Salvacion would defend and stick up for her siblings whenever Lola Flor scolded them. She was especially protective of her younger and only sister Purita. The disagreements and arguments eventually became unbearable that these often drove her out of the house.

Every time she left, she sought the help of family and friends and stayed with them. Lolo Crispin, in turn, would feign sickness and send for Tio Manoy (Jose) to convince and bring her back home. Each time, she relented and returned. Tia Manay left home for good when she finally married Alfredo Ceballos, a baseball player for the San Miguel team and war veteran of the Bataan Death March.

Salvacion had continued to mourn her beloved mother even years later. She was a devoted sister to her siblings and loved them dearly. She was particularly close to Purita, Eugene and Zacarias. No one could really blame her for wanting to protect the position and memory of her mother, Lola Tinay, in the lives of her family.

Thoughts of a grandson
Lola Flor had the difficult task of trying to fit in and being accepted by a close-knit family of eight not to mention the numerous relatives who often visited. She didn't always succeed. Since my uncle Zacarias, the youngest, was only two years old when his mother passed away, he looked upon her as his mother; while she, in turn, regarded him as her own son. Sadly, before Lola Flor passed away, a rift occurred between them.

Lola Tinay was that legendary grandmother whom people reminisced and I heard much about; while Lola Flor was the grandmother whom I personally knew. I will never forget Lola Flor's quaint formality and stern reminders. Despite her formal ways and being a strict disciplinarian, she and I got along well.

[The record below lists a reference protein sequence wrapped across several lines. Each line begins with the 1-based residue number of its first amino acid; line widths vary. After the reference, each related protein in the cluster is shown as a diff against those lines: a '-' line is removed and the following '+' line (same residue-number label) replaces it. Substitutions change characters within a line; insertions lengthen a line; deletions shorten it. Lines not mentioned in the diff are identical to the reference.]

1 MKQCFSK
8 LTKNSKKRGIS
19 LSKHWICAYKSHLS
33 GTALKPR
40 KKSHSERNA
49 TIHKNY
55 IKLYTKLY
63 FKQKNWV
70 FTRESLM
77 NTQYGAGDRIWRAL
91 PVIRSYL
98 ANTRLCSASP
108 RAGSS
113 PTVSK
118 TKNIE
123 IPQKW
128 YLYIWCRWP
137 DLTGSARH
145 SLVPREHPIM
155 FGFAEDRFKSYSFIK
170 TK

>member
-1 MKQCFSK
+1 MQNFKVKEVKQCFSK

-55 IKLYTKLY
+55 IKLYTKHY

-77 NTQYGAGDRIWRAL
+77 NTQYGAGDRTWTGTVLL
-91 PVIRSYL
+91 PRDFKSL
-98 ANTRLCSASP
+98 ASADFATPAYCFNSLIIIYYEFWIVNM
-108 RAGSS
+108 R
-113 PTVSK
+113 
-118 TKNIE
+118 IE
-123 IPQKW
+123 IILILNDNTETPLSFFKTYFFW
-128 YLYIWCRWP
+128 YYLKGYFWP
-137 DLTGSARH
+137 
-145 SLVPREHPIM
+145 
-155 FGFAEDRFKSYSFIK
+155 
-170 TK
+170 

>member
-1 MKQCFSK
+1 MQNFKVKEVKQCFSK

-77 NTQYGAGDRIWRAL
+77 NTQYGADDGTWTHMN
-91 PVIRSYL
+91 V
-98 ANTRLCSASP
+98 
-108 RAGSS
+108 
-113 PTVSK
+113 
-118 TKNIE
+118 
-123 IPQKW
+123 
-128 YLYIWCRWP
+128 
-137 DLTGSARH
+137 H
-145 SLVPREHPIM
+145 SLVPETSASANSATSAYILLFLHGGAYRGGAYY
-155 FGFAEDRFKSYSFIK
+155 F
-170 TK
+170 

Lola Flor wrote me letters in the language of Cervantes and encouraged me to learn it well. During my college up to my graduate school days, we corresponded until she passed away on December 13, 1994.

Lola Flor's last letter to Joseph L. Sañosa, 4/25/94

Last Letter (left): This was the last letter I received from Lola Flor. The 2nd paragraph of the letter provides information about the state of her health.

I had previously written that I'd visit her in Manila in December (1994). Unfortunately, I didn't make it in time. She passed away a week before my departure. The first place I visited upon my arrival in Manila was her grave.

English Translation from Spanish of the 2nd paragraph under "razon" (reason):

Since September of last year, I've already been hospitalized for three days, returning back in January 1994 for twenty-one days due to pneumonia. I'm now at home recuperating, but I feel so weak. I've lost the mood to write, my hands tremble, and it's hard for me to go out as my legs feel weak. As for my sight, I can hardly read.

I'm sorry my dear grandson if I couldn't answer your letters. I received the family pictures. How handsome you look on your graduation day. Your father and nephews as well. I kept looking at the them several times. I want to write more, but I do not have the strength. I'll soon tire. I finish this letter hoping that you will all be happy and pray for me. Your grandmother, Lola Flor. I will write to you all later. Excuse the mistakes, I can barely write.

Gracias por los recuerdos querida abuela. 
Que en paz descanse.

Ceballos, Salvacion Sañosa. Personal interview by Joseph L. Sañosa. 22 January 2011.
Sañosa, Flordelis Santiago. Personal Letters to the Sañosa family.
Sañosa, Jose Benipayo. Personal interview by Joseph L. Sañosa. December 1994.
Memoirs, Crispin V. Sañosa, June 5, 1958.